3. Part of the problem with the trades in Canada was a lack of interest in those Tradesman (Tradespeople?) in taking on apprentices. There were students completing the theoretical/academic part of the trade training who were unable to find the apprenticeship required. That has been partially remedied by the gov’t offering to pay a portion of an apprentice’s wages, so hopefull this will pick up.

    I know at the college level, academia is definitely turning their mind to those “soft skills” you mentioned. KPI scores generally indicate that students feel they are not being prepared for finding a job in the “real world” once they graduate. There are now many required courses in “networking”, “Job success”, “Job searching”, “Customer Service”, “Communication” ad nauseum. However, not only is it difficult to convince those very same students that they need to pay for and take the courses, they are difficult to teach as they are very industry specific.

    I’m sure it doesn’t surprise you that I disagree with your idea to bind faculty to a three year contract. First of all, good luck getting unions to agree to that! More importantly, I don’t think that a good facilitator or teacher requires a “semester” of bridging in order to keep apace of what’s happening outside of academia. I think it’s more a state of mind. Most colleges offer PD to their faculty – perhaps a better suggestion would be to make it compulsory.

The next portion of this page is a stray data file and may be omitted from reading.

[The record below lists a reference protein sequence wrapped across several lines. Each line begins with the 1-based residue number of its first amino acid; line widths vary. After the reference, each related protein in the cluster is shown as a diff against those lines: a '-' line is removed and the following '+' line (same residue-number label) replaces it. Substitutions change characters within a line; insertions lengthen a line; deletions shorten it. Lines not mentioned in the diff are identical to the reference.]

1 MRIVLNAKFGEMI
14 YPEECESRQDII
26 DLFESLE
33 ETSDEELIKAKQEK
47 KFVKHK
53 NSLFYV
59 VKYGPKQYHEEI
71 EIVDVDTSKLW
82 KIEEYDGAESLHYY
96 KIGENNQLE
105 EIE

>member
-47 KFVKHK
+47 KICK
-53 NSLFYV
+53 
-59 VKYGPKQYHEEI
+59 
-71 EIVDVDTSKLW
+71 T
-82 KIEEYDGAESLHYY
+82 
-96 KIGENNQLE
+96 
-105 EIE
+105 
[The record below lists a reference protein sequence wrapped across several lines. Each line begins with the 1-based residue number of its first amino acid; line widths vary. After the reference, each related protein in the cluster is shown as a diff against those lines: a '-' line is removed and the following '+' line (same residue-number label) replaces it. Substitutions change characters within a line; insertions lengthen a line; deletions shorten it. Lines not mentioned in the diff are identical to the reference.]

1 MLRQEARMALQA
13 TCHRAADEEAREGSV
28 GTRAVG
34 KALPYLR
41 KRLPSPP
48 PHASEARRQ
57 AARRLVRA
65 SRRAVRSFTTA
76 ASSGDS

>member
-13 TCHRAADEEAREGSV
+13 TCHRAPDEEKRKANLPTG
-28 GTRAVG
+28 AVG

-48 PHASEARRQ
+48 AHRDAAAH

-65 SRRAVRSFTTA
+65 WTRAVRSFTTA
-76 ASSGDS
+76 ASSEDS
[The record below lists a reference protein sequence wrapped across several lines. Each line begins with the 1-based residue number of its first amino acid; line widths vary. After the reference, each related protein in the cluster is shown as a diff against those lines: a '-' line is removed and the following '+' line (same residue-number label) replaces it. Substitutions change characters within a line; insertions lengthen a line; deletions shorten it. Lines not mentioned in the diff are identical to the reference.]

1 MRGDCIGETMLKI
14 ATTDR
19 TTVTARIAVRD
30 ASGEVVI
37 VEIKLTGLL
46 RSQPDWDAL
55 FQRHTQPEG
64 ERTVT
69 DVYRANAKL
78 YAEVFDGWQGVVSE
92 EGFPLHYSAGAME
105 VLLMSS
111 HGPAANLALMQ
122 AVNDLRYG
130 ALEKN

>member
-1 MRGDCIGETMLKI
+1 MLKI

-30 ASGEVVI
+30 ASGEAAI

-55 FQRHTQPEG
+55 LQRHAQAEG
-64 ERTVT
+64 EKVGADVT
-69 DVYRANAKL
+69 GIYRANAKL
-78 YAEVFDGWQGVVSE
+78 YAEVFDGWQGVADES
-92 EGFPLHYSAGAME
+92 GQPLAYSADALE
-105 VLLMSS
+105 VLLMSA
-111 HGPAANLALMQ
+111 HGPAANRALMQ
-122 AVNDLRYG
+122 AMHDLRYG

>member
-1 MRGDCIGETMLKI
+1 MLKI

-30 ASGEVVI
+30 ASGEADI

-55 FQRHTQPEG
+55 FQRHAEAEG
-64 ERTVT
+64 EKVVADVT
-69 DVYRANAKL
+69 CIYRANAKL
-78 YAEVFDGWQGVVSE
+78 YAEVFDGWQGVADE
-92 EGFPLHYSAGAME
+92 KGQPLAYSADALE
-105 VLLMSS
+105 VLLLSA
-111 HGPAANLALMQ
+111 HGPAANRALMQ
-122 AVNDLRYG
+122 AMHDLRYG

I remember someone very wise once telling me that anyone can teach a subject if they have a good SME. Your idea of requiring “hands-on” knowledge of a subject in order to teach it would eliminate teaching opportunities for a number of good faculty who take it upon themselves to learn about their subject before teaching it.

    I agree that there is a disconnect between post-secondary education and the working world, but perhaps I don’t think your requirements for staff would be an effective resolution.